There has been a lot of hand-wringing over the recent sharp decline of high-growth stocks, with some pundits stating the setback heralds the end of the five-year bullish trend in the stock market.
This view is probably short-sighted, however, because in fact there have been many such declines since the current bull market began in March 2009, and high-growth momentum stocks get tripped up fairly frequently. These blow-ups create a lot of volatility, but they are very rarely an omen of bad tidings to come.
Additionally, the greatest single year for a major index, 1999, featured four separate 10% declines in the Nasdaq 100. And the index still managed to finish 101% higher that amazing year.
By the way, as analysts at Cornerstone Macro point out, a transition from growth stocks to value stocks is consistent with an improving economy. When the economy is weak and growth is scarce, investors are willing to pay up for high-growth companies. But when the economy is stronger and growth is more plentiful, investors tend to be more patient and prefer value stocks, and particularly cyclicals.
Growth is not spectacular right now by any means, but it is in gear. And it should be helped along by lower oil, gas and gasoline prices in coming months. The growth-stock squall should pass before long, and in its wake those stocks should recover a bit and get color back in their ashen faces — but the next big stars are likely to be their less flashy cousins in the value aisle.
In other words, the main thing to understand about trading the stock market right now is that whatever worked in 2013 is likely not going to work again this year. The reverse is also true, as stocks and sectors that were weak last year are perking up nicely in 2014.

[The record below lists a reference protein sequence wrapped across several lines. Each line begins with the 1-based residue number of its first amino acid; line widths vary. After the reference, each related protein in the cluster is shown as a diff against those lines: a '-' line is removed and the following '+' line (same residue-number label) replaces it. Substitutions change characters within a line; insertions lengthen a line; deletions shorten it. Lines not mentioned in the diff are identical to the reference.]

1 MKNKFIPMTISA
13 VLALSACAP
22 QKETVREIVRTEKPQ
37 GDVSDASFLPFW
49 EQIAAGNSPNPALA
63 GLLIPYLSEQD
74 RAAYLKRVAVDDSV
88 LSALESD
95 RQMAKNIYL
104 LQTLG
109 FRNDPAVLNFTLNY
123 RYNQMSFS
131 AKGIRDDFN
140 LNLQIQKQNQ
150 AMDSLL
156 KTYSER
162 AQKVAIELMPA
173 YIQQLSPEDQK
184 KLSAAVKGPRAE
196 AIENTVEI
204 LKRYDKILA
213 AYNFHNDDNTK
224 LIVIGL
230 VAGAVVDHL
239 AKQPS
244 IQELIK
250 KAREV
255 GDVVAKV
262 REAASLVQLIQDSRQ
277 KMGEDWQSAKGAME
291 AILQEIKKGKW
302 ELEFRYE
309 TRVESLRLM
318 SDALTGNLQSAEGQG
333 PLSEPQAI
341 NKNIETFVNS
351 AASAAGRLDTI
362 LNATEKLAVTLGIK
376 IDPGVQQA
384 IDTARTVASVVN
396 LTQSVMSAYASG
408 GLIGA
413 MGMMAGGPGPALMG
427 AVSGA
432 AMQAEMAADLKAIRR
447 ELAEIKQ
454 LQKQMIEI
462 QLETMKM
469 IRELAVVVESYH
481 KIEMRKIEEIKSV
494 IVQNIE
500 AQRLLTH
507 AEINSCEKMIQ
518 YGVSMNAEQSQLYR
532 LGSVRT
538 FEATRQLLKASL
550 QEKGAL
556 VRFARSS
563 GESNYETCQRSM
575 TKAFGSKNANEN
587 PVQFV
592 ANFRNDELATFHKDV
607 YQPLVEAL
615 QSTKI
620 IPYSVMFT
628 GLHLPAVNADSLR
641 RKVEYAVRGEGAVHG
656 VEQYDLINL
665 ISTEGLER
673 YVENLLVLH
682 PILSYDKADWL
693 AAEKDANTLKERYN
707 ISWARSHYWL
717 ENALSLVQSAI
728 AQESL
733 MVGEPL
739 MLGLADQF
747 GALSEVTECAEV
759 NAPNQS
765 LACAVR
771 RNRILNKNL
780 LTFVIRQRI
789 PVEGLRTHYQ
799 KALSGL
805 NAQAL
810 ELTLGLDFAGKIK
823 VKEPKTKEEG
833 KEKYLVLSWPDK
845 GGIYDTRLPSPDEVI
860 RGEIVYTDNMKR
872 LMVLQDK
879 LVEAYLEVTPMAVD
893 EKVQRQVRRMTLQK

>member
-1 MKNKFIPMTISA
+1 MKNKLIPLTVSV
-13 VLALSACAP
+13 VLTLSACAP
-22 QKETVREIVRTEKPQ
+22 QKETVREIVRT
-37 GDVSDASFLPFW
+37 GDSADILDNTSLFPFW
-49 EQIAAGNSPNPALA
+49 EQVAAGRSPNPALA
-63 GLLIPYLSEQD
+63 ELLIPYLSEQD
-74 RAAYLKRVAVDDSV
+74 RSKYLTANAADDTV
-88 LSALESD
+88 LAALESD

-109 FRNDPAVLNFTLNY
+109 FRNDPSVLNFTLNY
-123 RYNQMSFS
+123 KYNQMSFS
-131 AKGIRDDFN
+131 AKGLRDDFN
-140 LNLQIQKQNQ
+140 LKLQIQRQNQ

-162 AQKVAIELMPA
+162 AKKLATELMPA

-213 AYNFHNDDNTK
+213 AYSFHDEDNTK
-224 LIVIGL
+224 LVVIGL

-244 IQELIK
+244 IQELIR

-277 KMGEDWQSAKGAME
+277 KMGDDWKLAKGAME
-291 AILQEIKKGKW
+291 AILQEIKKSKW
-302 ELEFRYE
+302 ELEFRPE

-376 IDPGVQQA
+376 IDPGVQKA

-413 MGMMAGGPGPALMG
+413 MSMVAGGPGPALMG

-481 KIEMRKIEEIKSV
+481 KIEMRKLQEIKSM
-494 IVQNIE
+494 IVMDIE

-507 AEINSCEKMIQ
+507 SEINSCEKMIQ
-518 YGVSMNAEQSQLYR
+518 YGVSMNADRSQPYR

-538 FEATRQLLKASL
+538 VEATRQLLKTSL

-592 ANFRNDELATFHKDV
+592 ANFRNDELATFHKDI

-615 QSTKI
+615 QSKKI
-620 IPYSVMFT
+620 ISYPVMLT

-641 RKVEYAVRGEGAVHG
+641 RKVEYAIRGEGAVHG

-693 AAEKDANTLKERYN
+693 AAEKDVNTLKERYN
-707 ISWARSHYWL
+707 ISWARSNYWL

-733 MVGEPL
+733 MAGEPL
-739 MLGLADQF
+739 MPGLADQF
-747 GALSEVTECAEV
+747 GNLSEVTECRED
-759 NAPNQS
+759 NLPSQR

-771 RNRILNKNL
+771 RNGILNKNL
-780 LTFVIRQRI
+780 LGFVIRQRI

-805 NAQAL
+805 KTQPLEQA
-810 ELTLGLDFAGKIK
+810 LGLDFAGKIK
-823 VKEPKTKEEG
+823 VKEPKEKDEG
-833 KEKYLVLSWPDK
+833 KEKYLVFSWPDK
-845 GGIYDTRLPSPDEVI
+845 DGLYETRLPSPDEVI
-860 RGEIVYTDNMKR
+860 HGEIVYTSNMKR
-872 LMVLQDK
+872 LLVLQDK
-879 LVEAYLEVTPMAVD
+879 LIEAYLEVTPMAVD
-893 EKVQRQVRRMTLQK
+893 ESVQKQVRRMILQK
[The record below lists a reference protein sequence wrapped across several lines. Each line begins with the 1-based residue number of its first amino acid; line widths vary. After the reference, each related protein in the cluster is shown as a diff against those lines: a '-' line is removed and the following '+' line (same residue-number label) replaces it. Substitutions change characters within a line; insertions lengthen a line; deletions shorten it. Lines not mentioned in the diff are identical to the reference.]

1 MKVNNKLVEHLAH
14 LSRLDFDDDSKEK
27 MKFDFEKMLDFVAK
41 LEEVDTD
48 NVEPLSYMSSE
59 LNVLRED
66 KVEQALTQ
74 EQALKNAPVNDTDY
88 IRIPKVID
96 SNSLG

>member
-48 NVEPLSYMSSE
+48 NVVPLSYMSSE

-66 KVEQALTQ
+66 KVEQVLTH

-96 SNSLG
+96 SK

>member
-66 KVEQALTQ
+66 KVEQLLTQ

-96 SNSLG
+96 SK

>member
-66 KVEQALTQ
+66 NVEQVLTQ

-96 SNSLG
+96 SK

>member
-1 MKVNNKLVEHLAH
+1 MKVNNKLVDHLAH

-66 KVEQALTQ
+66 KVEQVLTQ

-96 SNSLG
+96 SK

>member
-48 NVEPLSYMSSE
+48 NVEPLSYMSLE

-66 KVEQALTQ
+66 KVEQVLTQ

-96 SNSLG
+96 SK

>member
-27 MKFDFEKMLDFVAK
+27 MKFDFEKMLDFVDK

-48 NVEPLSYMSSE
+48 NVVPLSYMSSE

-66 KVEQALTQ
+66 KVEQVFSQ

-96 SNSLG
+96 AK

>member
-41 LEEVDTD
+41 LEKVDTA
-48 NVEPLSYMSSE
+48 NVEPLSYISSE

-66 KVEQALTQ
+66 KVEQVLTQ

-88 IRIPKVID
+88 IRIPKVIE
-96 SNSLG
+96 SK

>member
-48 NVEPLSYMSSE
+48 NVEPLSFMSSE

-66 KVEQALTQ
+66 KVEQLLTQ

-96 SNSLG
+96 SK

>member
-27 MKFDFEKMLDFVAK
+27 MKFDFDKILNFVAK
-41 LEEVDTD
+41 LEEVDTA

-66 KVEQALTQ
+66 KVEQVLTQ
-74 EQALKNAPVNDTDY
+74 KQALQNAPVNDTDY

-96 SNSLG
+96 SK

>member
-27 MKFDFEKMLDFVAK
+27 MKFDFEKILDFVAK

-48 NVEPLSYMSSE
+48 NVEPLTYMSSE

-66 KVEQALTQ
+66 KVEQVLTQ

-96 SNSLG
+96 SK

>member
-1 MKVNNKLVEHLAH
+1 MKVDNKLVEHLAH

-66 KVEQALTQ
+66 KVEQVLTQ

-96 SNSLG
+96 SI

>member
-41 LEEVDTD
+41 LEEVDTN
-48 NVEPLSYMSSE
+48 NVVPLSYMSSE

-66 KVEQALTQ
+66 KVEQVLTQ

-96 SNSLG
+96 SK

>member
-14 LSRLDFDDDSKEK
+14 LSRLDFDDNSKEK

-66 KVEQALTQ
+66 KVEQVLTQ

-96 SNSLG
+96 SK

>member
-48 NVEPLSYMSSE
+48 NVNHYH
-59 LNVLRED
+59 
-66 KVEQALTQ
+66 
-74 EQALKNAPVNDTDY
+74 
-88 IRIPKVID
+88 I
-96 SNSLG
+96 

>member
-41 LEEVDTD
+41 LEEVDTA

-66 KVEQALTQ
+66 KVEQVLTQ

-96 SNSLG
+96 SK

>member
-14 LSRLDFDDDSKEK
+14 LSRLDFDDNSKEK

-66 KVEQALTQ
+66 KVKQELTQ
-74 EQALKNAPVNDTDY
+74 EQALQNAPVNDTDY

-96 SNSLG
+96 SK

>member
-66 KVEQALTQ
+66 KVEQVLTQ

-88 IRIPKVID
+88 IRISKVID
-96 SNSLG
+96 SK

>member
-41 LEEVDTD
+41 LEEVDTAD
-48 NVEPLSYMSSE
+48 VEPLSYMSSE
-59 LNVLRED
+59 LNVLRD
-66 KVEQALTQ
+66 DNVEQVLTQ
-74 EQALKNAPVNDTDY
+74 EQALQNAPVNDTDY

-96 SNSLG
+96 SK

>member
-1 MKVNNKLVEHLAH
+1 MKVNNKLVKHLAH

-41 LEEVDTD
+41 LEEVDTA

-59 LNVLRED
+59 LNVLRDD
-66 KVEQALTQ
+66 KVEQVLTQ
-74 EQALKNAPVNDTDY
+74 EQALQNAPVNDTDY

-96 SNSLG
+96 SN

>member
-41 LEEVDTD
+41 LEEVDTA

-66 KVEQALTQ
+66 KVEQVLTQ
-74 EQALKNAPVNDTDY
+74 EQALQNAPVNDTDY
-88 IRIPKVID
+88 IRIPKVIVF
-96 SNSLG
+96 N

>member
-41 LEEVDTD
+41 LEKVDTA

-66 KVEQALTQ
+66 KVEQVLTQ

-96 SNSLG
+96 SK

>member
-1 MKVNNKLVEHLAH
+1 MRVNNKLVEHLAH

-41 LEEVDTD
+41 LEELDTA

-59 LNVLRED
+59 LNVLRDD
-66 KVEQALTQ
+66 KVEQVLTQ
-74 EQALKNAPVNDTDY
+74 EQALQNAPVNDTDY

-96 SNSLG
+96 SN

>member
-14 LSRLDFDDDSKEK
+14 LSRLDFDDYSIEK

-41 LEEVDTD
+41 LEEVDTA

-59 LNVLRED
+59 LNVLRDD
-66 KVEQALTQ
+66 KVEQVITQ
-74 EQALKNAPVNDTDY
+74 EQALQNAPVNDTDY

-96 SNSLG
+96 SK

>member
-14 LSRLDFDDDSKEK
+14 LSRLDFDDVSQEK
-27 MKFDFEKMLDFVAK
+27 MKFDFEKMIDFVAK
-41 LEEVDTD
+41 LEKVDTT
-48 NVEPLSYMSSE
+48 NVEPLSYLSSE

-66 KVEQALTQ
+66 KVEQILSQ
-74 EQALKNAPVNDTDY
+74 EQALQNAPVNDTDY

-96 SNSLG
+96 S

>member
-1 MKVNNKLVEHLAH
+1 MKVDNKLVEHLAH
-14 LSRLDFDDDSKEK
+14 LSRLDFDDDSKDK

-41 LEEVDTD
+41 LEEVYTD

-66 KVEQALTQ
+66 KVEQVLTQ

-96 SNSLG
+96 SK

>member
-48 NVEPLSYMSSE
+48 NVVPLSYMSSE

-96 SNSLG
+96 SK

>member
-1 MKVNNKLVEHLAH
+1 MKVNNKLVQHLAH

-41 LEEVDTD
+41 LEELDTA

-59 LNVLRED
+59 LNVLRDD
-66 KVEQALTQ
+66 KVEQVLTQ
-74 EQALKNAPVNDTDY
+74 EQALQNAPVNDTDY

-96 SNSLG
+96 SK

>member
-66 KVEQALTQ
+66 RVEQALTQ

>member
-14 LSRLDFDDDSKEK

This also helps explain why the growth-oriented techs of last year are struggling, while the value-oriented materials and energy stocks are enjoying surprising success here in the second quarter so far. With this in mind, I’m recommending a short-term energy play for you today.
Trading oil and gas driller EOG Resources (EOG) is kind of cheating, because it actually did perform well last year. However, EOG’s group, the energy companies, fared poorly in 2013, so it is just at the vanguard of a reawakening sector that is broadly outperforming in a challenging period.
EOG continued in its role as a sector and market leader last week, rising 0.5% on Friday despite the broad weakness. The success of energy stocks is due in part to fears of supply disruptions in Europe attributed to the escalating crisis in Ukraine.
Buy EOG at $98.90 limit, good till canceled, as the stock crawls up the upper boundary of its Keltner channel after a brief touch of the midline. When filled, set up to sell the position at target $102.50.
Jon Markman operates the investment firm Markman Capital Insights. He also offers a daily trading advisory service, Trader’s Advantage, and CounterPoint Options, a service that helps individual traders make steady, consistent profits with volatility-related instruments.
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